Adele Blakebrough, Chief Executive of Social Business Trust, said of the investment:

“The Reader Organisation is an incredibly inspiring social enterprise. Many people start off sceptical about how useful it can be to encourage people to read in groups, but when you see it in action the impact is transformational and uplifting. We are so pleased to be able to help them grow and reach more and more people with their wonderful work.”

Book close-upSBT’s investment will be vital in ensuring that Get Into Reading goes from strength to strength, reaching more of the people who most need the benefits that come from sharing great literature with good company. Currently, over 350 groups reach hundreds of people each week, bringing positive impacts such as self-esteem, boosted confidence and reduced social isolation. With the investment we can go some way towards achieving the ambition of delivering 1,920 weekly reading groups within five years and engage over 17,000 individuals, bringing closer our vision of providing access to shared reading groups to everybody in the UK.

Founder and Director of The Reader Organisation Jane Davis said:

“We are absolutely thrilled to be backed by SBT in this way. The process to date has been an extremely valuable one, and we are looking forward to learning new ways of thinking and working through the support provided. The Reader Organisation has grown at a rate of about 30% since we were founded in 2008, but this is going to be different! It’s really exciting to be at the beginning of a period of unprecedented yet strongly supported growth which will help us spread the reading revolution across the UK.”

SBT’s partners are: Bain & Company, British Gas, Clifford Chance, Credit-Suisse, Ernst & Young, Permira and Thomson Reuters. For more information about SBT, visit the Social Business Trust website.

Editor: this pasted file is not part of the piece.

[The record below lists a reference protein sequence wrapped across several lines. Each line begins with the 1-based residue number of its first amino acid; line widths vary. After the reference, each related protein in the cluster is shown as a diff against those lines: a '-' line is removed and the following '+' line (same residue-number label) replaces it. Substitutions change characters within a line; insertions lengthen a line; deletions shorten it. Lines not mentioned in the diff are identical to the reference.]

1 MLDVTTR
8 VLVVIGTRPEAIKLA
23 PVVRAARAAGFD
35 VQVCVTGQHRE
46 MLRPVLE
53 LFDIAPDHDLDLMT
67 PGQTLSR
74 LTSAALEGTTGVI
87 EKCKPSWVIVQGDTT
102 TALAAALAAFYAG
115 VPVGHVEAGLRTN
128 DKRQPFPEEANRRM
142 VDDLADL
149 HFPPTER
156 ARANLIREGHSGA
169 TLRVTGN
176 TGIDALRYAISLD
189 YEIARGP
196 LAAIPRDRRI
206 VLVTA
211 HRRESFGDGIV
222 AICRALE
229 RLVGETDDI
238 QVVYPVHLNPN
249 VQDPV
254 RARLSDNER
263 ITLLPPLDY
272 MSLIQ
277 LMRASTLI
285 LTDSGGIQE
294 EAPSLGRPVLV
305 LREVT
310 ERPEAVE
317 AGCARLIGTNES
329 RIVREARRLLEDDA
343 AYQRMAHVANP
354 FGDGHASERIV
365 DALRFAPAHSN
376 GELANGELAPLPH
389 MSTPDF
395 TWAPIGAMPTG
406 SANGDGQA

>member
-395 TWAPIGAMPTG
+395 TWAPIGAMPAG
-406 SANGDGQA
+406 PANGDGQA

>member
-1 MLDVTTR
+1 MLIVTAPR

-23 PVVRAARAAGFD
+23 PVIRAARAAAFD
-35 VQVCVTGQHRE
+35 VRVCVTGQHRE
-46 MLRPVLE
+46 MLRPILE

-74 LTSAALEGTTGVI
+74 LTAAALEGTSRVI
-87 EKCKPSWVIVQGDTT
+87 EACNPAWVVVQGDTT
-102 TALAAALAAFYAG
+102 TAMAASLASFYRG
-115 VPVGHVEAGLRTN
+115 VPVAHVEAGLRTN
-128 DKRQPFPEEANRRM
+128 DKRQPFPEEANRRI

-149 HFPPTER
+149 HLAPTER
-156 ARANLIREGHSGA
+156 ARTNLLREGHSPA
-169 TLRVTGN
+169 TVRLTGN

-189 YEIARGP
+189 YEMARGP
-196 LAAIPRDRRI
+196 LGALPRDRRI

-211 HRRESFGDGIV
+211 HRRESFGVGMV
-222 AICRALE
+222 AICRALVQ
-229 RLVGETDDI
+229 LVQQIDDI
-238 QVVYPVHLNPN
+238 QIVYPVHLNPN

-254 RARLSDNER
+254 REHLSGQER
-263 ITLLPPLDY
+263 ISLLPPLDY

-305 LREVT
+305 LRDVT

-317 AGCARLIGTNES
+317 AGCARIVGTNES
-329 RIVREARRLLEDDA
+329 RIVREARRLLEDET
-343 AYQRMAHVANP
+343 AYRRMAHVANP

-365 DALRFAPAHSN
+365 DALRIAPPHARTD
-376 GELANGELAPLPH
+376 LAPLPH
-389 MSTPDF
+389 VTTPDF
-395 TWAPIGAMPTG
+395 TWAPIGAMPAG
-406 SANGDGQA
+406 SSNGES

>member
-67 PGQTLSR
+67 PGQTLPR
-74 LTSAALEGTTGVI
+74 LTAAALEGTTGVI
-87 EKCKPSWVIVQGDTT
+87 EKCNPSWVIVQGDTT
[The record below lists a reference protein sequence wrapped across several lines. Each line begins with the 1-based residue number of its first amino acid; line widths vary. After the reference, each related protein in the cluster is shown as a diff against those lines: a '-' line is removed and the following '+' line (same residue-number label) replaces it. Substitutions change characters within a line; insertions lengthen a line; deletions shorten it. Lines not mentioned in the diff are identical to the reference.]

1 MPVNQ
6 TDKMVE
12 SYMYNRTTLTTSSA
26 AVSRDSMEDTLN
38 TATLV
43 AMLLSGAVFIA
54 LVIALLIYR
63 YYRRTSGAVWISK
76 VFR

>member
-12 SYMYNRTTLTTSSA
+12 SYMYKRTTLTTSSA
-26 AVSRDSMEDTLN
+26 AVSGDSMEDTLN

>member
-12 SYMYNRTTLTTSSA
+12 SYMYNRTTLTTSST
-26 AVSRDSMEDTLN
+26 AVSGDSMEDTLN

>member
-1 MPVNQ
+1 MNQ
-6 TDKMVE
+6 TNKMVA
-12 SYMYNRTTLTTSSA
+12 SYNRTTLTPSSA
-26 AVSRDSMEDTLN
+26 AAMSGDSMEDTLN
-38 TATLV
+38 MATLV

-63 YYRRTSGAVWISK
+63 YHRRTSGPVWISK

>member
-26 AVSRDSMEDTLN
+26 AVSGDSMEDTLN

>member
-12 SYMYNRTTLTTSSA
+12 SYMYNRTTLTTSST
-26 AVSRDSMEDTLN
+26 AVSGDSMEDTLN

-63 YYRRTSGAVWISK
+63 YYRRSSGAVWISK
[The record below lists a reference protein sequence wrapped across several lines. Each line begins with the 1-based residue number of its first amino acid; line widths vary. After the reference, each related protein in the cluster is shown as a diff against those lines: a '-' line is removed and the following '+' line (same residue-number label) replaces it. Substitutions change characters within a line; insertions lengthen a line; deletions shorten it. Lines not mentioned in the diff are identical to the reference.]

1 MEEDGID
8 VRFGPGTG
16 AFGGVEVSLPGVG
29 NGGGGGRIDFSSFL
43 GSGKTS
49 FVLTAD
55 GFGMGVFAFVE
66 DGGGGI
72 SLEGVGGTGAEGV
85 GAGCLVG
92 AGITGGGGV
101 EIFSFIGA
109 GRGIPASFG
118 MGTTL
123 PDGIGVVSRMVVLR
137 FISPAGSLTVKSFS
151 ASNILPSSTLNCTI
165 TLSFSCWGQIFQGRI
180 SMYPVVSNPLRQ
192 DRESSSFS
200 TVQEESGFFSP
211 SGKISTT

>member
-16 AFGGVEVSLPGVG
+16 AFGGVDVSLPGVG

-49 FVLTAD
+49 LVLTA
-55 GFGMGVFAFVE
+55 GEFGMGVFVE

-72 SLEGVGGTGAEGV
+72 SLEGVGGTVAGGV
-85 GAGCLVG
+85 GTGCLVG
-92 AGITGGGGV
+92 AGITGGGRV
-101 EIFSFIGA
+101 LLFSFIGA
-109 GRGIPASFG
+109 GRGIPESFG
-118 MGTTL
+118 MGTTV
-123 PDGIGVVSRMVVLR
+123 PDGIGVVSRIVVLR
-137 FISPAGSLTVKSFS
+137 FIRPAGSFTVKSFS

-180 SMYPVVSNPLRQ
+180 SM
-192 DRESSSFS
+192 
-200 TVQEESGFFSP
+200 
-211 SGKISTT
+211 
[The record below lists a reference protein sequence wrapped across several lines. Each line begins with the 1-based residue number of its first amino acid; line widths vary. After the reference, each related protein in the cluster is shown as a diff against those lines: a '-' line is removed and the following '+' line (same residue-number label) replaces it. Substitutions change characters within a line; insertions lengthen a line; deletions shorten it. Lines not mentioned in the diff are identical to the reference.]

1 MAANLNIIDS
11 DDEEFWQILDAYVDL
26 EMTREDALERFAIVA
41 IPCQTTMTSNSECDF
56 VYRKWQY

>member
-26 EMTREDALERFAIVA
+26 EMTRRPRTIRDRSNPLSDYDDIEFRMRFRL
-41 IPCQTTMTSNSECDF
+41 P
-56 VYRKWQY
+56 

Betty’s Reader Story

dementia 2Earlier this week on The Reader Online we gave a summary of the ‘Living Well with Dementia’ session at Shared Reading for Healthy Communities, this year’s National Conference of The Reader Organisation. The session presented some thought-provoking examples of how shared reading can impact upon people living with dementia, leading on the positive findings from CRILS‘ research publication, A Literature-Based Intervention for Older People Living with Dementia.

Each week, our Project Workers and many of our volunteers are sharing reading with older people and those living with dementia, providing time and space to relax, interact with others and engage in meaningful, stimulating activity. Not only do residents get to connect with great literature but their mood and concentration improves, with personal memories and stories beginning to emerge.

Here’s one of our Reader Stories from Betty, a resident in a care home – just one example of how taking part in shared reading can prove to be ‘a window on the world’ and much more for people living with dementia.

Betty is a regular at the Care Home 1 group. She is 93 years old. Since before Christmas, Betty’s health seems to have deteriorated, but she is still keen to come to the group and share poetry. One week when she was not in the group I was told she was in the quiet lounge and didn’t want to move. When I went to say hello however, she was most put out and said ‘I would have come, I love the poetry.’  So we read a couple of poems together, just the two of us.